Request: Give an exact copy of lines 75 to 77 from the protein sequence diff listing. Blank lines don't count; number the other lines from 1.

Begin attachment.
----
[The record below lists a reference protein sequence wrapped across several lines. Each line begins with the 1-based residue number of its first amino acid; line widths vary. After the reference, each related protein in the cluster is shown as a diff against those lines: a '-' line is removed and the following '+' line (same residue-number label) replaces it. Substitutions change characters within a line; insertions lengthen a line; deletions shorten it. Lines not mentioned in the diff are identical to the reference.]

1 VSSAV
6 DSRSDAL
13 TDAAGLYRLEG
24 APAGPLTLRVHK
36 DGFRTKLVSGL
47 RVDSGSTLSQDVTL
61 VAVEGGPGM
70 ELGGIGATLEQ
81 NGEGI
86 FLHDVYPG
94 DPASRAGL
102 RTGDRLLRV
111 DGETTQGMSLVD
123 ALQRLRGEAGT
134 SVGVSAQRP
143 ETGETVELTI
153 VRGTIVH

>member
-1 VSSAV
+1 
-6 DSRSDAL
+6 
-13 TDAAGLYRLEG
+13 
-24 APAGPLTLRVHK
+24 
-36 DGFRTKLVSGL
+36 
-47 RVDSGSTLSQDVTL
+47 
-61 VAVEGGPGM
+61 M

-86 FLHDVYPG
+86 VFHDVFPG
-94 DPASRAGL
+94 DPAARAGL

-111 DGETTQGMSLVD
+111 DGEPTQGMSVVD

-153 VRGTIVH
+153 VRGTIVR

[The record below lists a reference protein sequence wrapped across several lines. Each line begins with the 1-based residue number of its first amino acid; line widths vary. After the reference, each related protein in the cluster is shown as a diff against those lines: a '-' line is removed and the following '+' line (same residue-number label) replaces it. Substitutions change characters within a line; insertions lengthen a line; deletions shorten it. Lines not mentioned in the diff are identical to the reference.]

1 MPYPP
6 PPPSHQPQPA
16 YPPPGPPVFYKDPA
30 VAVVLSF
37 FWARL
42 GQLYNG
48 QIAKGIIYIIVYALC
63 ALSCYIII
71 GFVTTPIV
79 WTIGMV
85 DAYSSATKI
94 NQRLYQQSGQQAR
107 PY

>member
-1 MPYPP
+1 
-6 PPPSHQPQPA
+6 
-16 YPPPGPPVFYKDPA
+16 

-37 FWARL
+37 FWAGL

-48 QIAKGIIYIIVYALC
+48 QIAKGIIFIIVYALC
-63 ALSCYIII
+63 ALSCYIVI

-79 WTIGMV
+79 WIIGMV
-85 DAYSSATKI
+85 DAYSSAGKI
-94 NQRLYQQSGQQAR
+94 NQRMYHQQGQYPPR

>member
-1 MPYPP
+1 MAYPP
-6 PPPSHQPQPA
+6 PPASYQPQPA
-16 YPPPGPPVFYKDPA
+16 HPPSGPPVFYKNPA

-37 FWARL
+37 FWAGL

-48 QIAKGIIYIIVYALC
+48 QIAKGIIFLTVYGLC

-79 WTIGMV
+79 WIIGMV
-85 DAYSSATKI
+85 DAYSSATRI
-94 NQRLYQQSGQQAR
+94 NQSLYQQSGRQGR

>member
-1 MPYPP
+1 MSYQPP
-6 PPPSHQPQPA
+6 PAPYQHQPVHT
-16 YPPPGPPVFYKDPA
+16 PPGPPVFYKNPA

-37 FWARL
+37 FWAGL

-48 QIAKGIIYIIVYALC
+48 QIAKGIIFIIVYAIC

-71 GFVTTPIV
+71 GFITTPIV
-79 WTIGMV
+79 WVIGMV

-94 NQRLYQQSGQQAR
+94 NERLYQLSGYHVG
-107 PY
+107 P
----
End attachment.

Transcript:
>member
-1 MPYPP
+1 MAYPP